The recruitment rate rose over the quarter, from 2.5 per cent in March to 2.6 in June, a rate that was last seen in 2014.

• Resignation rate remained stable at 1.7 per cent for the fourth consecutive quarter

• Over the quarter, accommodation and air transport and supporting services saw the largest increase in recruitment rates

• Other consumer-facing and tourism-related sectors also saw recruitment rate rise, as employers ramped up hiring to meet increased demand arising from the rollout of the Vaccinated Travel Framework, said MoM.

Labour market outlook

MoM said that with the significant easing of Singapore’s Covid-19 restrictions, business activities in sectors which had been badly affected by the pandemic are recovering and it is expected that non-resident employment will continue to “grow at a robust pace as it catches up to its pre-pandemic level”.

On the other hand, resident employment rates will likely see “subdued growth” due to low resident unemployment rate.

Tourism- and aviation-related sectors are expected to continue to benefit from the strong recovery in air passengers and international visitor arrivals, while the demand in consumer-facing sectors such as food and beverage services should remain robust with the easing of domestic and border restrictions.

External demand outlook has also weakened given the global economic slowdown.

“Global headwinds such as the Russia-Ukraine conflict, inflationary pressures, geopolitical tensions in the region, and the trajectory of the Covid-19 pandemic may weigh on labour demand going forward, said MoM.

“As such, the labour market outlook is uneven across sectors.” Thus, growth in outward-oriented sectors like the finance and insurance services is expected to slow amid these global economic headwinds.

‘Not good’ that labour market is easing quickly

Speaking to the media at the MOM Building at Havelock Road, MoM permanent secretary Ng Chee Khern said there are different initiatives for resident employees and non-resident employees to address the record high job vacancies.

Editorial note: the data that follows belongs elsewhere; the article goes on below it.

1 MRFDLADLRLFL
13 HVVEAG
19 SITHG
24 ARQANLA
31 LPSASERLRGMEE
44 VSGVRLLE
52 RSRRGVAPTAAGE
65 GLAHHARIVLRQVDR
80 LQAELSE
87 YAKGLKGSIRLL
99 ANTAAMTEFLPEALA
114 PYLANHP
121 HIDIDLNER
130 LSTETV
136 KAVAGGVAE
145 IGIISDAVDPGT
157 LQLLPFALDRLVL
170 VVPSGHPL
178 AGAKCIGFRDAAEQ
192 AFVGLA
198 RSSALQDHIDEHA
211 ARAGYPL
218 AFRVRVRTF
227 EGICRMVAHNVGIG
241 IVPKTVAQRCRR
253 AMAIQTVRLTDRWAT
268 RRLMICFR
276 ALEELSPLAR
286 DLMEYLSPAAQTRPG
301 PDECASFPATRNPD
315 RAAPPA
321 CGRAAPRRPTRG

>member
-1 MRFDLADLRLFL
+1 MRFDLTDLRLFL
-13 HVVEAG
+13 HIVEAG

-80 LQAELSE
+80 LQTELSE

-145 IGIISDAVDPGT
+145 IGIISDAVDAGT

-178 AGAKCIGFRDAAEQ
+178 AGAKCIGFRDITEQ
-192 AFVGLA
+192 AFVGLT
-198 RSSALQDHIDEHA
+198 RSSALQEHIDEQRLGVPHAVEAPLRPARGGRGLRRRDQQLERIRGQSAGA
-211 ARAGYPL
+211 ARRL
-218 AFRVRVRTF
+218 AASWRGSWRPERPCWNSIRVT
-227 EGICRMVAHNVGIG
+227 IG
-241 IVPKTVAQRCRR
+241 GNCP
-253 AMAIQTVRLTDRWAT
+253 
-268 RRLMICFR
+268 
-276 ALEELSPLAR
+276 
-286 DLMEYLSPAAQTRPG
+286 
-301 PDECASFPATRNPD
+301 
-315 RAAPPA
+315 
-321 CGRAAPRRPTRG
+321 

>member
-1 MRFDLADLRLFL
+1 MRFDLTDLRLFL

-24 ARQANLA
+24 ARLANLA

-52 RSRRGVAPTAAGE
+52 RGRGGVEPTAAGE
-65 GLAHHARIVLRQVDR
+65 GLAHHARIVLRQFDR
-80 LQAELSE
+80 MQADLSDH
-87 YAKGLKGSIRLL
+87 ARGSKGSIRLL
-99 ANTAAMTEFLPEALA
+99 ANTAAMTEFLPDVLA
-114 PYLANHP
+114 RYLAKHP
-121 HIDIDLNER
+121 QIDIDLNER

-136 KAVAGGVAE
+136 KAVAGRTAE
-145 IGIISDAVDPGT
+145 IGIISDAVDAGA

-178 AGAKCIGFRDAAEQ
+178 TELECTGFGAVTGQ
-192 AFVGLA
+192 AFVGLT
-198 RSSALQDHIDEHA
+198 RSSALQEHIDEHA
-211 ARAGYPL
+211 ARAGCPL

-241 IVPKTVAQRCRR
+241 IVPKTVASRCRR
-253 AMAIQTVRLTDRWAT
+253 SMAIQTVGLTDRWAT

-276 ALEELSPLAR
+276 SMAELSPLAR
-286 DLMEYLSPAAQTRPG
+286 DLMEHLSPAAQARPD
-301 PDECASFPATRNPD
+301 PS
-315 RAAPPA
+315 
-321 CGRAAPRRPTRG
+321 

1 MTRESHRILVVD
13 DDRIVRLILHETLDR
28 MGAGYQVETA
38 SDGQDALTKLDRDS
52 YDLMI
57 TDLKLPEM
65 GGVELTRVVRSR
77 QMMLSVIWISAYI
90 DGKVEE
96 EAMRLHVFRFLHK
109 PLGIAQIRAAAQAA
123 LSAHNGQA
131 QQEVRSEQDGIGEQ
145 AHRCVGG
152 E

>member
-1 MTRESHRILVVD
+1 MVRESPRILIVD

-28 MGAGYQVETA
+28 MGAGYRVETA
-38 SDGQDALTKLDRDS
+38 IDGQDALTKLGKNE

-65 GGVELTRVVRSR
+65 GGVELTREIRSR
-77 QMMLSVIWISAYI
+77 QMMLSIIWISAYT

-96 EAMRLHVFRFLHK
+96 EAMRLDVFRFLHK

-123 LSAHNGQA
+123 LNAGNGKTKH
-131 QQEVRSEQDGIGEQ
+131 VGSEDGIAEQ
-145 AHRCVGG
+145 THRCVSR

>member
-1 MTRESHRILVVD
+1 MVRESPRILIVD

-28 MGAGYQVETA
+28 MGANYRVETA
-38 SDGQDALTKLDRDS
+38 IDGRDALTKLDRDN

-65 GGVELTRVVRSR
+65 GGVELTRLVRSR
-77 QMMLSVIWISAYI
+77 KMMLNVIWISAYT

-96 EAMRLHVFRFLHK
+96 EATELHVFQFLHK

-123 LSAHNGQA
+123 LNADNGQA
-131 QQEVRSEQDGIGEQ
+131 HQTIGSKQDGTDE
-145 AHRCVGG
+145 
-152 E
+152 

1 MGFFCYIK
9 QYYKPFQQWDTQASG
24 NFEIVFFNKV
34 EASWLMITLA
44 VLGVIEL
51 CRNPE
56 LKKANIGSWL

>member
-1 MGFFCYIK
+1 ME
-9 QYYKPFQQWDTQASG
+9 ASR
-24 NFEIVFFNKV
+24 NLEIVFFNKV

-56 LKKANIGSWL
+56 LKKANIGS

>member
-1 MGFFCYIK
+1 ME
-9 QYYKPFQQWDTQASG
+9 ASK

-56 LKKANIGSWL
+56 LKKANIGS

He said that for resident employees, the ministry is trying to raise the labour force participation rate, which is calculated as the labour force divided by the total working-age population.

For example, initiatives like more flexible work arrangements and all that is precisely to allow caregivers and older workers who want to do part-time work to have a bit more flexibility in their lives to get back in an increase the labour force participation rate,” he said.

For the non-resident labour force, Ng said that in addition to the current existing manpower sources, the ministry is also “exploring other sources from other countries to include in the number of potential workers that industries can employ”.

Asked if the job vacancies will be expected to go down by the end of the year, Ng cautioned that a fall in this statistic may not always be a good thing.

Global economic uncertainties, such as the United States Federal Reserve raising interest rates recently, have sparked fears of a recession in the country, and the recent news of Foodpanda’s retrenchment exercise should also serve as a warning that the labour market outlook is far from rosy.

“Be careful what you ask for... the labour demand could ease sooner than you think and it might not necessarily be a good situation,” he added.

“It is tight now, and we do expect some easing... but we actually hope that the easing isn’t too much.” ― TODAY